You can find out who represents you at www.fyi.legis.state.tx.us  or by calling the Texas Capitol Switchboard at 512-463-4630.

Call your State Representative, introduce yourself and mention that you’re a constituent.  Tell the staffer that you urge your Representative to co-author HB 1846 and HB 1900.  You can draw talking points from our fact sheets on each bill: HB 1846 and HB 1900

 

ACTION ITEM 2

Call your State Senator to amend or oppose SB 1907.

When you call, introduce yourself and mention that you’re a constituent.  Tell the staffer that you urge your Senator to work to amend or stop SB 1907 and any other bills that fail to prioritize conservation over water transfers.

Note: if your Senator is Charles Perry, who is sponsoring SB1907, politely urge him to amend his bill to address these concerns.

 

ACTION ITEM 3

Come to one of the hearings!

If you can come to the Capitol on Monday, April 13th, Tuesday, April 14th, or Wednesday, April 15th for even just a few minutes, it really helps to have people registered for or against these bills!

Our top priority is having people register for HB 1846 on Wednesday, April 15th

At each hearing, you can register, choose not to testify, and leave immediately if you want.  You’ll be listed on the official witness list, which is very important — the legislators look to see how many people registered for or against bills when they go the floor for a vote.
Just a few minutes can have an impact!

If you wish to testify on any of the bills, please email Judith@FarmAndRanchFreedom.org

 

Hearing Details

DATE:  Monday, April 13
TIME:   2 pm or upon adjournment of the Senate
COMMITTEE: Senate Committee on Agriculture, Water & Rural Affairs
WHERE: Room E1.012
WHAT:

  • Register For SB 1766 by Creighton, Relating to exemptions from certain regulation for small honey production operations
  • Register Against SB 1907 by Perry, Relating to a study conducted by the Texas Water Development Board regarding the development of a market and conveyance network for water in this state.

Witness registration for the Senate hearing is on kiosks in the hallway behind E1.012

DATE: Tuesday, April 14 
TIME: 2 pm or upon adjournment of the House
COMMITTEE: House Committee on Judiciary & Civil Jurisprudence
WHERE: Room E2.026
WHAT:

  • Register For HB 262 by Miles, Relating to liability of an owner, lessee, or occupant of land that allows land to be used as a community garden

Witness registration in the House is on the kiosks, located on E1 and E2 – see below for details

DATE: Wednesday, April 15
TIME: 8 am
COMMITTEE: House Committee on Agriculture & Livestock
WHERE: Room E1.010
WHAT:

  • Register For HB 1846 by Susan King, Relating to notification by certain state agencies of the implementation or enforcement of the Federal Food, Drug, and Cosmetic Act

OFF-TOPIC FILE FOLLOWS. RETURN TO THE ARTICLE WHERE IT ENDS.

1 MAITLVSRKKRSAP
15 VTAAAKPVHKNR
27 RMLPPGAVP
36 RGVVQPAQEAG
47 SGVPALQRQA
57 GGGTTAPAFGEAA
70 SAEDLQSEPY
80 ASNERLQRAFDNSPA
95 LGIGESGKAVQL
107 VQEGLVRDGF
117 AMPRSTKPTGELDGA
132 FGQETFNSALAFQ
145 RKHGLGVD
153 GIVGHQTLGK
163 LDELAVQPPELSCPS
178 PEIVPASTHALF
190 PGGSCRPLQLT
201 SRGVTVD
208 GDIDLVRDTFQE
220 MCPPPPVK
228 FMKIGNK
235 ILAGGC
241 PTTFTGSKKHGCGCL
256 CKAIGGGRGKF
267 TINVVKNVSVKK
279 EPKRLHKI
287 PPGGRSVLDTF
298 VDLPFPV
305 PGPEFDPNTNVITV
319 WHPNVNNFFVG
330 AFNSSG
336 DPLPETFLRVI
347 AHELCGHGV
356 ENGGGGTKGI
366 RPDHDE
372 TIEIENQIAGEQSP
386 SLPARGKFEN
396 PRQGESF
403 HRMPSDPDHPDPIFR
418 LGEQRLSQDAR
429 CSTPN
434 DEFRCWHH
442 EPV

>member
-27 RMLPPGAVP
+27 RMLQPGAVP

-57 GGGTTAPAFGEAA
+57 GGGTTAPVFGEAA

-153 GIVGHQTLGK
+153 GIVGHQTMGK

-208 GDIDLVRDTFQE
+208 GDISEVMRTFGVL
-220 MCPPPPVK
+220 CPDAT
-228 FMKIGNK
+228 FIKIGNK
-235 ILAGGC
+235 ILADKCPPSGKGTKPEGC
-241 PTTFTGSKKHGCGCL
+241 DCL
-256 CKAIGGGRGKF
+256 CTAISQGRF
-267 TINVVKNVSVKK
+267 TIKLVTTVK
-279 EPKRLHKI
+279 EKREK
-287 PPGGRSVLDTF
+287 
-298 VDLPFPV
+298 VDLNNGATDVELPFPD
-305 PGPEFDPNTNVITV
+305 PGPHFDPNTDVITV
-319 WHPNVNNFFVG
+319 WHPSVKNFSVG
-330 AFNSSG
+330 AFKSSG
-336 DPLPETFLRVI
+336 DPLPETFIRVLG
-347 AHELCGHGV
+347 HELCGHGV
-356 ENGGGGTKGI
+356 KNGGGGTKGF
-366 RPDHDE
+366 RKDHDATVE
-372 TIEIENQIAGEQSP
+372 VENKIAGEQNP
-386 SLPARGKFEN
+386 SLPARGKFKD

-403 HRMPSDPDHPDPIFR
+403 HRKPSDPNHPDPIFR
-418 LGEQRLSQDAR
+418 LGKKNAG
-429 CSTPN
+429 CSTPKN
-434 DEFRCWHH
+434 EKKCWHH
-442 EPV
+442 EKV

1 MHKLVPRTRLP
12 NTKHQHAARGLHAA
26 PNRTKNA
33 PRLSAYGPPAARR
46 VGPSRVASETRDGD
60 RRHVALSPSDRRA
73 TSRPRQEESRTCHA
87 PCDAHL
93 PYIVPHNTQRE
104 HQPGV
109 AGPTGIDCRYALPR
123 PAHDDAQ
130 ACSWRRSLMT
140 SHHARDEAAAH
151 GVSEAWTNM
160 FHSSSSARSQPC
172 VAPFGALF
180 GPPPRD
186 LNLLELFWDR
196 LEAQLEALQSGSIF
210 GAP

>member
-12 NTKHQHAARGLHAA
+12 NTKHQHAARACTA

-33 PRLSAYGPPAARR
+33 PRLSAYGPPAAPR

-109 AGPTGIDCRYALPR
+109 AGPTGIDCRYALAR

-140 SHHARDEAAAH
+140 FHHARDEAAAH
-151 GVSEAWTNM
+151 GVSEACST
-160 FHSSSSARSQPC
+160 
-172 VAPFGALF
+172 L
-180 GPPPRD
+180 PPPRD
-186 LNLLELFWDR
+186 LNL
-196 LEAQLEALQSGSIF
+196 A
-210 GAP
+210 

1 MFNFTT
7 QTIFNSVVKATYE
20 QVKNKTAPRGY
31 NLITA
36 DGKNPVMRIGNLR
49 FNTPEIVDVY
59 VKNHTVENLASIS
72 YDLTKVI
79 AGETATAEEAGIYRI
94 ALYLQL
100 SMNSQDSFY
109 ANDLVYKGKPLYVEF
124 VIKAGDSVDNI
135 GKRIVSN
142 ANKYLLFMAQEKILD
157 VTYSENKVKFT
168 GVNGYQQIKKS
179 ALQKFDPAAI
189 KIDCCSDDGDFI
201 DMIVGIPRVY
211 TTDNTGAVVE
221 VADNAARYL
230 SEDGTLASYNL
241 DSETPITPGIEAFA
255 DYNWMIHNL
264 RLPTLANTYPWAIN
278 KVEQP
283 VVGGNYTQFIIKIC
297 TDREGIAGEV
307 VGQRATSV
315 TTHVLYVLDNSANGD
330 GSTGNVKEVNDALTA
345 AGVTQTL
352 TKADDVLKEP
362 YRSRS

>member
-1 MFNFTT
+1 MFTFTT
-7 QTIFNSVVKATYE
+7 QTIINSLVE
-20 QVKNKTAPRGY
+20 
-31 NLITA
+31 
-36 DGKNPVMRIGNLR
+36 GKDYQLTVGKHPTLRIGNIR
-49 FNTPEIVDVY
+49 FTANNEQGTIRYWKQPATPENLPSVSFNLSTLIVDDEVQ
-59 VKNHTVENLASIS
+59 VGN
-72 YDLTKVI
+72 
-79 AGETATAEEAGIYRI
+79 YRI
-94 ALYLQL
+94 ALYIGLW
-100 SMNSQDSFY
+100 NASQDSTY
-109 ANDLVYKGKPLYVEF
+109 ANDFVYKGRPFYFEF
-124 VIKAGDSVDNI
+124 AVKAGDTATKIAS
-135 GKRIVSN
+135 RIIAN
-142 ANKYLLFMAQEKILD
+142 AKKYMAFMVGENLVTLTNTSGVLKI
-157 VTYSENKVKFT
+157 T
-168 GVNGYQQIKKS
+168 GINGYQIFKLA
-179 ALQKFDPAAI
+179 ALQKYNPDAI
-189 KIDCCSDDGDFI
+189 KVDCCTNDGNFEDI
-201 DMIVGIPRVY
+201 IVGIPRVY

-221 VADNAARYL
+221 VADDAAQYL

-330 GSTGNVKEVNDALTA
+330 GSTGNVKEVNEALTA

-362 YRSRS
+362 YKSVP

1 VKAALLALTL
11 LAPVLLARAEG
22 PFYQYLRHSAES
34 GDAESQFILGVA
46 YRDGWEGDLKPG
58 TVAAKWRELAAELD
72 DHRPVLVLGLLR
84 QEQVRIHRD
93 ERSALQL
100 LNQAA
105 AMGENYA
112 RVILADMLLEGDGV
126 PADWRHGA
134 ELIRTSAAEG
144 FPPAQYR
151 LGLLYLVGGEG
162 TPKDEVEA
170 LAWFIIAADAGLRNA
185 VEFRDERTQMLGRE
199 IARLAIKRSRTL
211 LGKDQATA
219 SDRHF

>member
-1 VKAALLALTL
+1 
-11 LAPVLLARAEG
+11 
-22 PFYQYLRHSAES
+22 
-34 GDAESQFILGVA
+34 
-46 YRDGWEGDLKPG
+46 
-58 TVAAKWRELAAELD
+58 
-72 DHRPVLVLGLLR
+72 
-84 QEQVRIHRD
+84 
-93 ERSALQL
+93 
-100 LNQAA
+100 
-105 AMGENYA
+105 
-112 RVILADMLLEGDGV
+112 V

• Register For HB 3764 by Metcalf, relating to exemptions from certain regulations for small honey production operations

Witness registration in the House is on the kiosks, located on E1 and E2 – see below for details

LOGISTICS

 Maps of the Capitol Complex

PARKING: Parking is usually available at the Capitol Visitors Center, located between Trinity and San Jacinto Streets at 12th and 13th.
You can find a map and other options also here

WHAT TO DO: The House uses electronic witness affirmations, which can be entered at kiosks located throughout the Capitol Extension. Take the elevator down to Floor E1 or E2, and walk down the main hallway about halfway.  Turn down one of the side hallways, then turn again so that you are going parallel to the main hallway. You’ll see little alcoves, where there used to be pay phones — the kiosks are in there.

Registration for House Committee hearings usually opens one hour before the hearing, and sometimes earlier for afternoon hearings.  Registration closes once the bill is actually heard by the Committee, which may be close to the starting time for the hearing or may be many hours later – we will keep update everyone through our facebook page.

 

Additional Bills of Interest

There are two more bills that are scheduled for the Ag Committee hearing on Wednesday morning that may be of interest to our members.  Both bills are by Representative Eddie Rodriguez, chair of the Farm to Table Caucus.

HB 1616 establishes a pilot program for “Double Dollars” for SNAP benefits when used at farmers’ markets.

HB 3290 establishes a pilot program to provide extra funding for schools that source local, unprocessed ingredients directly from farms.

You can register in support of these bills at the Wednesday morning hearing using the same guidance as above for the other bills.